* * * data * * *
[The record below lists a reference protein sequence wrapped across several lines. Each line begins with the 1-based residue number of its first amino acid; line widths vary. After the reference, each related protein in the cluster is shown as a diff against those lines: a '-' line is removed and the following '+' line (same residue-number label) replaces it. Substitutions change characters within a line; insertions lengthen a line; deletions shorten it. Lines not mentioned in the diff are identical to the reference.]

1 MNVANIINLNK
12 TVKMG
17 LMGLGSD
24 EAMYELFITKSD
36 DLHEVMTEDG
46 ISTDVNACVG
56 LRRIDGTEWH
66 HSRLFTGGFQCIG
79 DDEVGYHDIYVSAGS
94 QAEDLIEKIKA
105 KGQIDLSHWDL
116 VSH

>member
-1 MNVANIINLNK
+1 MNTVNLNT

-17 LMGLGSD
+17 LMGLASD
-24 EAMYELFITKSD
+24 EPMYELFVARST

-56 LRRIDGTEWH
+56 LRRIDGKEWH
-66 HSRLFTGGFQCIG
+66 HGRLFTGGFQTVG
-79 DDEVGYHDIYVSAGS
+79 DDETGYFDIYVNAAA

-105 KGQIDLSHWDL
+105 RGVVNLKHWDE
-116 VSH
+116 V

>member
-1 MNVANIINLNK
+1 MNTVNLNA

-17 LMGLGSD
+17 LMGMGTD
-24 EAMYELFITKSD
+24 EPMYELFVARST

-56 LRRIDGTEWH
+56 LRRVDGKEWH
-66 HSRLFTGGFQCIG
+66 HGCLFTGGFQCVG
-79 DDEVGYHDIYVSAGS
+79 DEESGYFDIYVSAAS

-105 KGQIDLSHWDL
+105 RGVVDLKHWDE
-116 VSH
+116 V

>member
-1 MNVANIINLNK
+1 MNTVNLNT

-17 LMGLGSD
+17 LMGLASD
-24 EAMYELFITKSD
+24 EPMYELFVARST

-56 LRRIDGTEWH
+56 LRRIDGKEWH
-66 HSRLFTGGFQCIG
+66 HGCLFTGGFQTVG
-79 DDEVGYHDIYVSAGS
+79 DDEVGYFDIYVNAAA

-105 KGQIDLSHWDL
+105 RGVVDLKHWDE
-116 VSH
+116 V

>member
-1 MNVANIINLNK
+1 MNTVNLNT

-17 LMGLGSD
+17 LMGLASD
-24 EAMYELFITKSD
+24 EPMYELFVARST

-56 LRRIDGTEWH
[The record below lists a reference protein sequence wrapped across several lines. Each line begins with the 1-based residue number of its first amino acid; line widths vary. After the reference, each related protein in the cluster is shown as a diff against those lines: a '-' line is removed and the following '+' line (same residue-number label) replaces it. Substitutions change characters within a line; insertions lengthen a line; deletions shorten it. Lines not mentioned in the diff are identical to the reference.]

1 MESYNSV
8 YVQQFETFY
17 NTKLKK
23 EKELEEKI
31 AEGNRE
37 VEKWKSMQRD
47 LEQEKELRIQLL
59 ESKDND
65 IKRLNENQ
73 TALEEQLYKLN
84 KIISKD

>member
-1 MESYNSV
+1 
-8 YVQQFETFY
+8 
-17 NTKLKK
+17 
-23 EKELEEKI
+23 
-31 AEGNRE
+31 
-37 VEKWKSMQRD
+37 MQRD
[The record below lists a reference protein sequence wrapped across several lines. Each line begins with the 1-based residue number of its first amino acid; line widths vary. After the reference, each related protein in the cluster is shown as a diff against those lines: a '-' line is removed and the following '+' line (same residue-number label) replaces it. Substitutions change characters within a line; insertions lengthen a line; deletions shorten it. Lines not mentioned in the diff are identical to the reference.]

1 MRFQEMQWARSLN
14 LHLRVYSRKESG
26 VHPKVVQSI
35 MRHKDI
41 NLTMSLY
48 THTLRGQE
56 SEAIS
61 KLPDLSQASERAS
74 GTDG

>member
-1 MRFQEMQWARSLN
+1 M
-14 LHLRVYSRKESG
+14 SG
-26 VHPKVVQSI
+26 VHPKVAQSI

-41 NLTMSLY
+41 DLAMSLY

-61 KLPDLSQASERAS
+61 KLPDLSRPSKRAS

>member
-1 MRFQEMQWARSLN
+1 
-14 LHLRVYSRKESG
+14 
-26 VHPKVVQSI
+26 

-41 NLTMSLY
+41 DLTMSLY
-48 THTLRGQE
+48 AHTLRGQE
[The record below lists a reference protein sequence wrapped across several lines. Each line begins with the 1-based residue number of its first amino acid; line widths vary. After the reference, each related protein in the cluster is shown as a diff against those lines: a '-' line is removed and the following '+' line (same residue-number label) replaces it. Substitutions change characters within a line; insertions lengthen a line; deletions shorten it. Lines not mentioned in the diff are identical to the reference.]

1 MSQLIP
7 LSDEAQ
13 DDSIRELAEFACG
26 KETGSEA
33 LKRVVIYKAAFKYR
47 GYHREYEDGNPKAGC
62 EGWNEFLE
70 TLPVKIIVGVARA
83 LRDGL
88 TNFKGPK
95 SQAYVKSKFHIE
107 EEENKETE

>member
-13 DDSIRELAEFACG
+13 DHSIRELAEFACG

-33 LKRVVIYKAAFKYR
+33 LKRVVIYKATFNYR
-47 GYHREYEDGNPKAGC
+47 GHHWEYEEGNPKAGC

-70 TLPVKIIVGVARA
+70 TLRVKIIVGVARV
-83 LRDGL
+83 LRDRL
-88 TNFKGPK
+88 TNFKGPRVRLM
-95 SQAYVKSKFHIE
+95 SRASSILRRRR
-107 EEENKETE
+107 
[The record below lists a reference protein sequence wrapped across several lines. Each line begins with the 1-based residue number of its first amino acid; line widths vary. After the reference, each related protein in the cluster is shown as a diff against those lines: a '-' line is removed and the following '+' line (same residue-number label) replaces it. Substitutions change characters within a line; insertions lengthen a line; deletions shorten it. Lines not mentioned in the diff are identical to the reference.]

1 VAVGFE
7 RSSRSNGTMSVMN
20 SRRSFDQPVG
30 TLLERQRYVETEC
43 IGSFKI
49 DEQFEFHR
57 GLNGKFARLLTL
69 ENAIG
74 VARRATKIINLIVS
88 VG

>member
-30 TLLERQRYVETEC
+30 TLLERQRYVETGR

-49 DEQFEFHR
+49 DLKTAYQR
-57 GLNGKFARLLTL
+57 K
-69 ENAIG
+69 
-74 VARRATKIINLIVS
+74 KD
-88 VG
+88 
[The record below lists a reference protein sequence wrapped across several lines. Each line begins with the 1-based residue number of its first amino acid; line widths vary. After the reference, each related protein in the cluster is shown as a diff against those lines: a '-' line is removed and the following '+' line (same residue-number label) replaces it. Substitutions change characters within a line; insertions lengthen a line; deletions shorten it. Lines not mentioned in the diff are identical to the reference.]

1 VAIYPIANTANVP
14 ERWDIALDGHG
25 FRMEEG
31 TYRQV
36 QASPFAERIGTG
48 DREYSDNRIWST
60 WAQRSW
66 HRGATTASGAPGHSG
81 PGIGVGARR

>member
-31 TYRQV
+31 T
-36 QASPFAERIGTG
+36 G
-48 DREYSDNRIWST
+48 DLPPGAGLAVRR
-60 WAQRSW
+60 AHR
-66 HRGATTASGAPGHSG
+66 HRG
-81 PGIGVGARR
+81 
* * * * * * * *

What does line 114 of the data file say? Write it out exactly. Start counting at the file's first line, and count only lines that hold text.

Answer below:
+26 VHPKVAQSI